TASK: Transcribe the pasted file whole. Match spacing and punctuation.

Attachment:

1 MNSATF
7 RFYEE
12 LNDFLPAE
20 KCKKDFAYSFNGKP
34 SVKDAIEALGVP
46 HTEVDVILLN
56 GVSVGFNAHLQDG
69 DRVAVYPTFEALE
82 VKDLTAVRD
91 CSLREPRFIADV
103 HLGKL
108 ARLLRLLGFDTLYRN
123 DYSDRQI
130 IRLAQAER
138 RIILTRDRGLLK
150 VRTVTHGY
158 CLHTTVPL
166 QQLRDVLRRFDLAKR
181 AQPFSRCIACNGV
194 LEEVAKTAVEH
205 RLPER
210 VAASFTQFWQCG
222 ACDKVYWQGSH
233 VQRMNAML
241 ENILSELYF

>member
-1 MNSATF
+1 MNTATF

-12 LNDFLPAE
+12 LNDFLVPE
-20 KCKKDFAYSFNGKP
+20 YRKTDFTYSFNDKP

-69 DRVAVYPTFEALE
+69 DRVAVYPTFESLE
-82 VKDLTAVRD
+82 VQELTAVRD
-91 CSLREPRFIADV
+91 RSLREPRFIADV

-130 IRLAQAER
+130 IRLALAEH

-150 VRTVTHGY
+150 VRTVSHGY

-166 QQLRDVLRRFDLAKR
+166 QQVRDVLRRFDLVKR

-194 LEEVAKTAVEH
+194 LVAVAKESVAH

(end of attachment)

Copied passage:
1 MNSATF
7 RFYEE
12 LNDFLPAE
20 KCKKDFAYSFNGKP
34 SVKDAIEALGVP
46 HTEVDVILLN
56 GVSVGFNAHLQDG
69 DRVAVYPTFEALE
82 VKDLTAVRD
91 CSLREPRFIADV
103 HLGKL
108 ARLLRLLGFDTLYRN
123 DYSDRQI
130 IRLAQAER
138 RIILTRDRGLLK
150 VRTVTHGY
158 CLHTTVPL
166 QQLRDVLRRFDLAKR
181 AQPFSRCIACNGV
194 LEEVAKTAVEH
205 RLPER
210 VAASFTQFWQCG
222 ACDKVYWQGSH
233 VQRMNAML
241 ENILSELYF

>member
-1 MNSATF
+1 MNTATF

-12 LNDFLPAE
+12 LNDFLVPE
-20 KCKKDFAYSFNGKP
+20 YRKTDFTYSFNDKP

-69 DRVAVYPTFEALE
+69 DRVAVYPTFESLE
-82 VKDLTAVRD
+82 VQELTAVRD
-91 CSLREPRFIADV
+91 RSLREPRFIADV

-130 IRLAQAER
+130 IRLALAEH

-150 VRTVTHGY
+150 VRTVSHGY

-166 QQLRDVLRRFDLAKR
+166 QQVRDVLRRFDLVKR

-194 LEEVAKTAVEH
+194 LVAVAKESVAH